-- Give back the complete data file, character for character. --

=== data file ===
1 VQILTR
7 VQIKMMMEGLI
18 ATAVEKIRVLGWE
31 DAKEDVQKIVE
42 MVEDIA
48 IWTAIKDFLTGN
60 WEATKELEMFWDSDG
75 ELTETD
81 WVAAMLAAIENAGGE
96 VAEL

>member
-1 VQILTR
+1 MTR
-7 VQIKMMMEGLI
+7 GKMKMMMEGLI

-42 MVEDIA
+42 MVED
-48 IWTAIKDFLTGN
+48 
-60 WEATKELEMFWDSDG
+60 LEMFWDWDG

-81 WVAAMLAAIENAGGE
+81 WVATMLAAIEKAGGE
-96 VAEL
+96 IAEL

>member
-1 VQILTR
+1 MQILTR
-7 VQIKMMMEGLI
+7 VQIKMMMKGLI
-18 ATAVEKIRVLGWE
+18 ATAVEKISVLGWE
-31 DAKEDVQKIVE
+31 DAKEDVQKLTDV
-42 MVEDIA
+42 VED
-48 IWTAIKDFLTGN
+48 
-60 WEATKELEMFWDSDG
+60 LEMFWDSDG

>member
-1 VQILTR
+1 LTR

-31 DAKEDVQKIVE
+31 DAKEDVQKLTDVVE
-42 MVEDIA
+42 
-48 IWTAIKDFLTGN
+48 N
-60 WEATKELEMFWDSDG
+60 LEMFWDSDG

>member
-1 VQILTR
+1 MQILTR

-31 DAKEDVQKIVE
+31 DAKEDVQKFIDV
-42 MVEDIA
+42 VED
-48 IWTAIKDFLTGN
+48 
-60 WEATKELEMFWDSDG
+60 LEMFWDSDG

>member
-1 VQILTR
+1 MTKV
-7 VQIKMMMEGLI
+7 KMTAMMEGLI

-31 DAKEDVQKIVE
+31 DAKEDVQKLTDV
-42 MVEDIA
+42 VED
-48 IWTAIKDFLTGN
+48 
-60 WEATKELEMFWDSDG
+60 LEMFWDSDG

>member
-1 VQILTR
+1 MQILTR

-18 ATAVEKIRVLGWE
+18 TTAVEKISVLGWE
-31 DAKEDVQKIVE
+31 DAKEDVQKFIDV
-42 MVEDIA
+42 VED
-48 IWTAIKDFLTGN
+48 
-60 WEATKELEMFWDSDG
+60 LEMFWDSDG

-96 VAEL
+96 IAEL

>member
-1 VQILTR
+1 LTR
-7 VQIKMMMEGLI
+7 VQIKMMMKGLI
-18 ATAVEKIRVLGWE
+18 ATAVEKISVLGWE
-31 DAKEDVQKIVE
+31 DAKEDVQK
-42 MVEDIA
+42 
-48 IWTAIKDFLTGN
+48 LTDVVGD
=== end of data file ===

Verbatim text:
1 VQILTR
7 VQIKMMMEGLI
18 ATAVEKIRVLGWE
31 DAKEDVQKIVE
42 MVEDIA
48 IWTAIKDFLTGN
60 WEATKELEMFWDSDG
75 ELTETD
81 WVAAMLAAIENAGGE
96 VAEL

>member
-1 VQILTR
+1 MTR
-7 VQIKMMMEGLI
+7 GKMKMMMEGLI

-42 MVEDIA
+42 MVED
-48 IWTAIKDFLTGN
+48 
-60 WEATKELEMFWDSDG
+60 LEMFWDWDG

-81 WVAAMLAAIENAGGE
+81 WVATMLAAIEKAGGE
-96 VAEL
+96 IAEL

>member
-1 VQILTR
+1 MQILTR
-7 VQIKMMMEGLI
+7 VQIKMMMKGLI
-18 ATAVEKIRVLGWE
+18 ATAVEKISVLGWE
-31 DAKEDVQKIVE
+31 DAKEDVQKLTDV
-42 MVEDIA
+42 VED
-48 IWTAIKDFLTGN
+48 
-60 WEATKELEMFWDSDG
+60 LEMFWDSDG

>member
-1 VQILTR
+1 LTR

-31 DAKEDVQKIVE
+31 DAKEDVQKLTDVVE
-42 MVEDIA
+42 
-48 IWTAIKDFLTGN
+48 N
-60 WEATKELEMFWDSDG
+60 LEMFWDSDG

>member
-1 VQILTR
+1 MQILTR

-31 DAKEDVQKIVE
+31 DAKEDVQKFIDV
-42 MVEDIA
+42 VED
-48 IWTAIKDFLTGN
+48 
-60 WEATKELEMFWDSDG
+60 LEMFWDSDG

>member
-1 VQILTR
+1 MTKV
-7 VQIKMMMEGLI
+7 KMTAMMEGLI

-31 DAKEDVQKIVE
+31 DAKEDVQKLTDV
-42 MVEDIA
+42 VED
-48 IWTAIKDFLTGN
+48 
-60 WEATKELEMFWDSDG
+60 LEMFWDSDG

>member
-1 VQILTR
+1 MQILTR

-18 ATAVEKIRVLGWE
+18 TTAVEKISVLGWE
-31 DAKEDVQKIVE
+31 DAKEDVQKFIDV
-42 MVEDIA
+42 VED
-48 IWTAIKDFLTGN
+48 
-60 WEATKELEMFWDSDG
+60 LEMFWDSDG

-96 VAEL
+96 IAEL

>member
-1 VQILTR
+1 LTR
-7 VQIKMMMEGLI
+7 VQIKMMMKGLI
-18 ATAVEKIRVLGWE
+18 ATAVEKISVLGWE
-31 DAKEDVQKIVE
+31 DAKEDVQK
-42 MVEDIA
+42 
-48 IWTAIKDFLTGN
+48 LTDVVGD